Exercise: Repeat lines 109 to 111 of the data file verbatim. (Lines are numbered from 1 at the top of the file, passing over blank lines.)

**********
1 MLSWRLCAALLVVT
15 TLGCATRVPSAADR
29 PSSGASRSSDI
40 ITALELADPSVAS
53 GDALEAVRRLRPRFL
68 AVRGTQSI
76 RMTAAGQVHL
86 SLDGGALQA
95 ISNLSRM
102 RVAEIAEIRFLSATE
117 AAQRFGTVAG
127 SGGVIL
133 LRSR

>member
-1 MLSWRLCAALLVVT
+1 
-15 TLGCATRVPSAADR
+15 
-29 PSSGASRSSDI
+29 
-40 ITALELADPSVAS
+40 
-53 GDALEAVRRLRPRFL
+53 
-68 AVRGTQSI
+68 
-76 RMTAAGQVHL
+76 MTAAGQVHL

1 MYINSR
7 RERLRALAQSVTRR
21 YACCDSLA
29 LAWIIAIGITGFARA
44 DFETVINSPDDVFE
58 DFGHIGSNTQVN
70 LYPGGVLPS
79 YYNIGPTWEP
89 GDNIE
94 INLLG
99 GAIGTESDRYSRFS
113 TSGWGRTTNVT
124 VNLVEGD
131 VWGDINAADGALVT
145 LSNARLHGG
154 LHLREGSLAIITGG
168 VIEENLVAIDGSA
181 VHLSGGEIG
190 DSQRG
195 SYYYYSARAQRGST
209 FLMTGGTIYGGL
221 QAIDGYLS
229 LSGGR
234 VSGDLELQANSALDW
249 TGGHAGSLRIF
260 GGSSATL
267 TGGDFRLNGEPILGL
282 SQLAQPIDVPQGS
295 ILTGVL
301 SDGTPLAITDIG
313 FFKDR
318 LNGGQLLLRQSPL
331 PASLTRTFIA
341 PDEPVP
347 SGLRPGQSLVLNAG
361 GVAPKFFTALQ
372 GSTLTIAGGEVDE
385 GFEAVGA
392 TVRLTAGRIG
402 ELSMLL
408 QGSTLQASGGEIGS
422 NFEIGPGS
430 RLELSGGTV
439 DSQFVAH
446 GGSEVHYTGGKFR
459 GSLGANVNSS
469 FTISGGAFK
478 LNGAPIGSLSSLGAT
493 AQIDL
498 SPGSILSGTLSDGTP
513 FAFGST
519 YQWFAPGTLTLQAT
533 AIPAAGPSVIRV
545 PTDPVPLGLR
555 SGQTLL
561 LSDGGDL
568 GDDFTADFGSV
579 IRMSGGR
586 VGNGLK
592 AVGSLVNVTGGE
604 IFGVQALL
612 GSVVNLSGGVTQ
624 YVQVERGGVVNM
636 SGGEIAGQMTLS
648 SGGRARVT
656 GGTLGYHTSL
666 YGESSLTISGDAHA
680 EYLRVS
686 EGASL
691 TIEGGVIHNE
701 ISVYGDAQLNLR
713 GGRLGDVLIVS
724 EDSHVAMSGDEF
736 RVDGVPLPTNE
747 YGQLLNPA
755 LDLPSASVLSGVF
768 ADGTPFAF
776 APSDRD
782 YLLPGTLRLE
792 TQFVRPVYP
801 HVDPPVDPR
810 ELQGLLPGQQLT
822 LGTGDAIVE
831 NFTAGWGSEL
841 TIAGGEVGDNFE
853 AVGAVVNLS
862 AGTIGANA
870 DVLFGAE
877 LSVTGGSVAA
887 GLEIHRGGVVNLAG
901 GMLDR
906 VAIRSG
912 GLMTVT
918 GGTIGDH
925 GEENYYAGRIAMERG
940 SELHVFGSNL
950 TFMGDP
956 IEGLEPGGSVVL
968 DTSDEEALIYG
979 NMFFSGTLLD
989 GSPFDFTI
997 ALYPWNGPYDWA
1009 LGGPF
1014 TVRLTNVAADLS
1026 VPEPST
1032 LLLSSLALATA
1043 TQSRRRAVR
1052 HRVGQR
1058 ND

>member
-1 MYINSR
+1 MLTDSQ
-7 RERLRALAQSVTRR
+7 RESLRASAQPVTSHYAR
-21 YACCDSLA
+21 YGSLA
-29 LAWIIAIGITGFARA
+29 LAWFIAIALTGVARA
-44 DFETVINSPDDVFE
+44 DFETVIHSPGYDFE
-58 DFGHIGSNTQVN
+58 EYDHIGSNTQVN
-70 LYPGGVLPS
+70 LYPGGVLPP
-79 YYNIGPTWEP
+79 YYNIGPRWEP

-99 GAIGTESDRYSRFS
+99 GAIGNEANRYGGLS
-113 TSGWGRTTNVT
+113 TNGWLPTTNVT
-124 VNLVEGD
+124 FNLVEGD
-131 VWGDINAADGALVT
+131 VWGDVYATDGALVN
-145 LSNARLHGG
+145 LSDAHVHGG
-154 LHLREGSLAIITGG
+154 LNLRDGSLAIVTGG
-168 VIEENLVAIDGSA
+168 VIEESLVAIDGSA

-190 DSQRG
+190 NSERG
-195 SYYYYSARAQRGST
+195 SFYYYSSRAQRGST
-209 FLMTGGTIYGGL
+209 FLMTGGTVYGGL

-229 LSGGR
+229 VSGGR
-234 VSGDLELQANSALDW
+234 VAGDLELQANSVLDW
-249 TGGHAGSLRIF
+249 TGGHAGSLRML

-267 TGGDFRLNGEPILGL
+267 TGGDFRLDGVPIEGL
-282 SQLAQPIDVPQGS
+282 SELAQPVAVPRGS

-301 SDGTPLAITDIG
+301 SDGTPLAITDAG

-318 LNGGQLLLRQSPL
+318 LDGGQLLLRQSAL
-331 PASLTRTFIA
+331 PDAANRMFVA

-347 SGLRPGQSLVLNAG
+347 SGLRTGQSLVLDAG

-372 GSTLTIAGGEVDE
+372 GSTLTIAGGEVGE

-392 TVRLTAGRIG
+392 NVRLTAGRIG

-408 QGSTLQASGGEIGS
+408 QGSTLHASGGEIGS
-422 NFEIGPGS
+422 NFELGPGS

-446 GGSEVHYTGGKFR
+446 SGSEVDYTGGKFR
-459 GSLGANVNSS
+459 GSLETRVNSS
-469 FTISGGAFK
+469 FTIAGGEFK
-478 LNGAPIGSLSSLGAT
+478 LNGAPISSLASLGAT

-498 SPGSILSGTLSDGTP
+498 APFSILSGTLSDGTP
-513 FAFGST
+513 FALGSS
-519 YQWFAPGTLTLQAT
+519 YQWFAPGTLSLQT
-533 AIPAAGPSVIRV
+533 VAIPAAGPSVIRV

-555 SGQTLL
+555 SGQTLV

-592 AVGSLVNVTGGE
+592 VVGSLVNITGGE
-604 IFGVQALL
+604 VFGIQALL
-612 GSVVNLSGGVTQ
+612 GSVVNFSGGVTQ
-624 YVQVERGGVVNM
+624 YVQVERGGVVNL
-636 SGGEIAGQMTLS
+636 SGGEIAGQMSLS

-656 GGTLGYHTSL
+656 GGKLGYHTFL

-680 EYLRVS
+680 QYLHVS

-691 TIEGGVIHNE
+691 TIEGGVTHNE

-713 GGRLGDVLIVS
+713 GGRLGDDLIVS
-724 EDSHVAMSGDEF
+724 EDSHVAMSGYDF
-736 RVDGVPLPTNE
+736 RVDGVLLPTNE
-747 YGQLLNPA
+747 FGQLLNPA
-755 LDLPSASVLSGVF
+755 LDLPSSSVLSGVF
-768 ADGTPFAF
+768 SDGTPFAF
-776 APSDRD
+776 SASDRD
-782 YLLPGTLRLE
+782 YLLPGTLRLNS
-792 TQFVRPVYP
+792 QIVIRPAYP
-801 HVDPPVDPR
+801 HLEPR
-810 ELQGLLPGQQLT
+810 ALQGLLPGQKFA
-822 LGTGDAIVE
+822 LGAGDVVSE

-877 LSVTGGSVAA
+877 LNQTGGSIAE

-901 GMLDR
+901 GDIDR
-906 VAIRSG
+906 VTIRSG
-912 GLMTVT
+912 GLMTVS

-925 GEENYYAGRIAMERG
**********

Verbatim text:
801 HVDPPVDPR
810 ELQGLLPGQQLT
822 LGTGDAIVE